News, Politics, and Culture from 14895

Low Rainbow Over 248-A Whitesville from
The Simply Rustic Home

Bonner, Wentling Co-Host Hearing on Pennsylvania’s EMS Crisis


Pennsylvannia counties are facing the same EMS reckoning as Allegany County NY

GROVE CITY – The emergency medical services (EMS) crisis is sweeping the Commonwealth. Reps. Tim Bonner (R-Mercer/Butler) and Parke Wentling (R-Crawford/Erie/Lawrence/Mercer) brought emergency responders and health care professionals together to testify before the House Majority Policy Committee on the issues they face.

“In order to address the needs of our citizens, we must fix the EMS and ambulance crisis,” said Bonner. “EMS personnel are overworked and the ambulance companies are underfunded. This hearing is part of the process to find solutions to problems with the delivery of medical care to those facing a medical emergency.”

The committee received testimony concerning funding problems, staffing shortages, delayed response times, quality of care issues and the future path of the ambulance service in Pennsylvania.

“The key to having a sustainable EMS system will be to collaborate with municipal, county and state leaders in developing financial assistance in the short term,” said Douglas Dick, EMS chief, Superior Ambulance Service. “We then need to work on financial models between EMS, communities and all health care payers that will remain sustainable into the future.”

“The issue of EMS response in Mercer County has been present throughout my entire 18 years as the director of Public Safety,” said Frank Jannetti, director of public safety, Mercer County. “When I first took over as the director in 2004, Mercer County had very few instances where ambulances were not readily available to handle calls. In the very rare cases where we would run out of resources before, we could contact one of our contiguous counties and they would be able to provide us resources to stand by or respond to our county. Now those counties are experiencing the same or worse shortages than we have and they are often requesting support from us.”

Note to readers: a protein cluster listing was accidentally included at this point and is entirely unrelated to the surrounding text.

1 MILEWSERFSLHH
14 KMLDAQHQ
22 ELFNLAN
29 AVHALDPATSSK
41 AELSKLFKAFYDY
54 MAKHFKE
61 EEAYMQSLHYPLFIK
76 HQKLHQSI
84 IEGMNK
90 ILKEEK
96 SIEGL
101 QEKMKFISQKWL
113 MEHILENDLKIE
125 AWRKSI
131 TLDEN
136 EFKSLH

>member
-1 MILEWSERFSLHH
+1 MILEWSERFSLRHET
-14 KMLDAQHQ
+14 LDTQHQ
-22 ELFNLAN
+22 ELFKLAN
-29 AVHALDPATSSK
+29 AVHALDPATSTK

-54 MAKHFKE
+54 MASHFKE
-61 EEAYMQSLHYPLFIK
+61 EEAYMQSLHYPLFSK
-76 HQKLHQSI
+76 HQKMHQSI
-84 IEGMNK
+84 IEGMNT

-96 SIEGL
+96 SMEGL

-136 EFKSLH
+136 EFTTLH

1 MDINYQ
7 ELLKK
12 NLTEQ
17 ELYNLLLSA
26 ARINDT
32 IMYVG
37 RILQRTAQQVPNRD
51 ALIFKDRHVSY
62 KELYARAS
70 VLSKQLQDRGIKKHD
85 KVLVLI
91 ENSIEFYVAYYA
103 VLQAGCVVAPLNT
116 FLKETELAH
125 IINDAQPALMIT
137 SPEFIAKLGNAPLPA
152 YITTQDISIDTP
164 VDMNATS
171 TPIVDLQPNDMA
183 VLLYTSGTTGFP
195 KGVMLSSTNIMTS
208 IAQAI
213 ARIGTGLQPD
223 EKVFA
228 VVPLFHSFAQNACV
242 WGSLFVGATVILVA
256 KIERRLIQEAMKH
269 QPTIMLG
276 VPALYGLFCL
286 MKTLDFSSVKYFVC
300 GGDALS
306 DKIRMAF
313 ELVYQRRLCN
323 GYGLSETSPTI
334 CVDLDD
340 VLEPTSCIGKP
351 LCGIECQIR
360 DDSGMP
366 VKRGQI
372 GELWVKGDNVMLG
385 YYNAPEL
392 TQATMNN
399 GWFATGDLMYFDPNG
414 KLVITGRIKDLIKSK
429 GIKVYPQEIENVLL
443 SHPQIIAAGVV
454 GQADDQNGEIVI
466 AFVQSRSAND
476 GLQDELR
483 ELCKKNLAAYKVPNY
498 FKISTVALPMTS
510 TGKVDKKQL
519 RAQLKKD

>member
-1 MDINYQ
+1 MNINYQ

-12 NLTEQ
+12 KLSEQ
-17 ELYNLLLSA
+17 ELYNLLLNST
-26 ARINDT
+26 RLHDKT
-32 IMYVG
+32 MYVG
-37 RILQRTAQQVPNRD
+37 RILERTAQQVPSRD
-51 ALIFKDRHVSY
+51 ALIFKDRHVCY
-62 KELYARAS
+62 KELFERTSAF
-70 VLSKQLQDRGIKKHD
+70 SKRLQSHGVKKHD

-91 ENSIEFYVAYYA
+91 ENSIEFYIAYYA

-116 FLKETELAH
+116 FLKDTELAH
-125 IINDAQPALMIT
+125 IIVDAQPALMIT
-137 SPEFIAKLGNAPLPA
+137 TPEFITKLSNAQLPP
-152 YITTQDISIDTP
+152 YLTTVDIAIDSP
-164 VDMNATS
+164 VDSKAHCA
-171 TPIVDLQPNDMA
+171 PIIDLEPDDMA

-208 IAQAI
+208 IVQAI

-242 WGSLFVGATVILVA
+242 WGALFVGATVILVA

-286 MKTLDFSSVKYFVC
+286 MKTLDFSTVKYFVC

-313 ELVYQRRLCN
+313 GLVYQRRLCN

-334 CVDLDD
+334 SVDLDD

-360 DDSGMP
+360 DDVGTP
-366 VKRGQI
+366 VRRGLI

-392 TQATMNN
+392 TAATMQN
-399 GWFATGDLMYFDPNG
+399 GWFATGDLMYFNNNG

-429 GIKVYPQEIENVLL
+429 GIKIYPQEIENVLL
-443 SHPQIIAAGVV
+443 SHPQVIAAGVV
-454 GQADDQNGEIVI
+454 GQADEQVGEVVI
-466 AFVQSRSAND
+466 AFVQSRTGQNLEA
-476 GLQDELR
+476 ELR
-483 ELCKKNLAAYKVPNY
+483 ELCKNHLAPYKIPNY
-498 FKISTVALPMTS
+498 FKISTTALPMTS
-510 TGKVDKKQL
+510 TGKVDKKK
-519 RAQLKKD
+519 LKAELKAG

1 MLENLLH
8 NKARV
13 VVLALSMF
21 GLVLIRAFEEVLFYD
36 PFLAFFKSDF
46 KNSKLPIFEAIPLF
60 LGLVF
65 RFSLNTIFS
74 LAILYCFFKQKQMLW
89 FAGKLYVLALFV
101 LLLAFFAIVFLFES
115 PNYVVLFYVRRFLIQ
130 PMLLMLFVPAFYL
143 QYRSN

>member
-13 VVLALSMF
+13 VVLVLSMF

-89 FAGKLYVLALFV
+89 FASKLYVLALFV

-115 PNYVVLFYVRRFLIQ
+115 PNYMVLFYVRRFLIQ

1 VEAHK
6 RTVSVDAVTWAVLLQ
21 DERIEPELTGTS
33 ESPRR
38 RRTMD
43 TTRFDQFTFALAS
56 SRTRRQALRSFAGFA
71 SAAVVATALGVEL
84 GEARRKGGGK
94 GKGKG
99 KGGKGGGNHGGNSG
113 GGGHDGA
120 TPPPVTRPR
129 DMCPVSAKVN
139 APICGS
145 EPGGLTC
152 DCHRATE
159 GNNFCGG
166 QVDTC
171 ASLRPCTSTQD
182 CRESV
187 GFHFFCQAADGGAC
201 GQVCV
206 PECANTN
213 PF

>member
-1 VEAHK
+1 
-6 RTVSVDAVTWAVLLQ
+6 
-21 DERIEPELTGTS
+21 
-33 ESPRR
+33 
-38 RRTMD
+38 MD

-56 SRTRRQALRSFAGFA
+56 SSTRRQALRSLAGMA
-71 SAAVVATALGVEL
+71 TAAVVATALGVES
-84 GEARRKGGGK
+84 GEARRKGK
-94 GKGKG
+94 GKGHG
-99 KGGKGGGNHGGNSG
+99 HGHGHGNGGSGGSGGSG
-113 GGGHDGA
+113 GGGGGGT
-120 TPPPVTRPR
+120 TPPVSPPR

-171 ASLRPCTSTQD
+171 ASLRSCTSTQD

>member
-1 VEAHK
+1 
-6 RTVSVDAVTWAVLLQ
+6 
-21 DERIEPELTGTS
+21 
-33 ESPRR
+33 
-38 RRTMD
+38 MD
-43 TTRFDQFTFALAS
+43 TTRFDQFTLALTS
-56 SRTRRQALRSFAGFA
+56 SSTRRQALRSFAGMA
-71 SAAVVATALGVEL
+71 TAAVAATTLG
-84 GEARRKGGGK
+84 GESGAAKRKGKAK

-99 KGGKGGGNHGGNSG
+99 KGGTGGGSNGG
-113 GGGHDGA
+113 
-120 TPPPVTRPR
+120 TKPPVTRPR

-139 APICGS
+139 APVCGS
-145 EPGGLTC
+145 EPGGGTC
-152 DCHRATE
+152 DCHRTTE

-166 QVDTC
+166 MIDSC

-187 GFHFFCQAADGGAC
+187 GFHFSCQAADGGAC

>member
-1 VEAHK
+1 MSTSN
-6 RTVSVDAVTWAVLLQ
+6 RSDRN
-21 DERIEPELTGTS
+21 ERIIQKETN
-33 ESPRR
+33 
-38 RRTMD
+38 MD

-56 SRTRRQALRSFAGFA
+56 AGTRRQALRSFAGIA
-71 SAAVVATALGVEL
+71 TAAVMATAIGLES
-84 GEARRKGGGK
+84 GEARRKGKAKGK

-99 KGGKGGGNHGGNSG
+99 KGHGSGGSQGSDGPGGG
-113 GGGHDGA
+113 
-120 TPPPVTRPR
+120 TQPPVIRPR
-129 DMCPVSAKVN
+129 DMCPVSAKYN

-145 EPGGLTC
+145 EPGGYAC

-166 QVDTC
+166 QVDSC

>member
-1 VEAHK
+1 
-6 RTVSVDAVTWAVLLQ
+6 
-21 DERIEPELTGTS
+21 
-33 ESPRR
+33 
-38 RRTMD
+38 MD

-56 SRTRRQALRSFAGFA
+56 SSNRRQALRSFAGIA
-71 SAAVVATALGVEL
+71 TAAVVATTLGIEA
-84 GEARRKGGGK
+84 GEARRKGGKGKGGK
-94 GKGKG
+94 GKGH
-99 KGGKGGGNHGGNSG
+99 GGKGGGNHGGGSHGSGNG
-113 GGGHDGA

Held at the Grove City Municipal Building, the policy hearing’s testifiers in addition to Dick and Jannetti included:

  • John Libonati, county coroner, Mercer County.
  • John Chlpka, council president, Jackson Center Borough.
  • David Tupponce, president, Allegheny Health Network (AHN) Grove City.
  • Aaron Rhone, bureau director, Pennsylvania Department of Health Bureau of EMS.

“It is critical that we help our first responders overcome obstacles they face,” said Wentling. “These men and women work tirelessly to ensure our communities receive all vital services, and I thank them for their dedication.”

“Our emergency medical services system is vital to ensuring access to health care in the Commonwealth, especially in rural areas where people may be further away from hospital emergency rooms and other medical facilities,” said Rep. Martin Causer (R-Cameron/McKean/Potter), chairman of the committee. “We have enacted policies to increase Medicaid reimbursement rates, improve access to training and encourage people to become and remain EMTs, but there is more work to be done.”

The full hearing is available to view at

Previous Article

Special meeting called in Alma for October 20

Next Article

Nearly 800 students visit college farm at Alfred State College

You may also like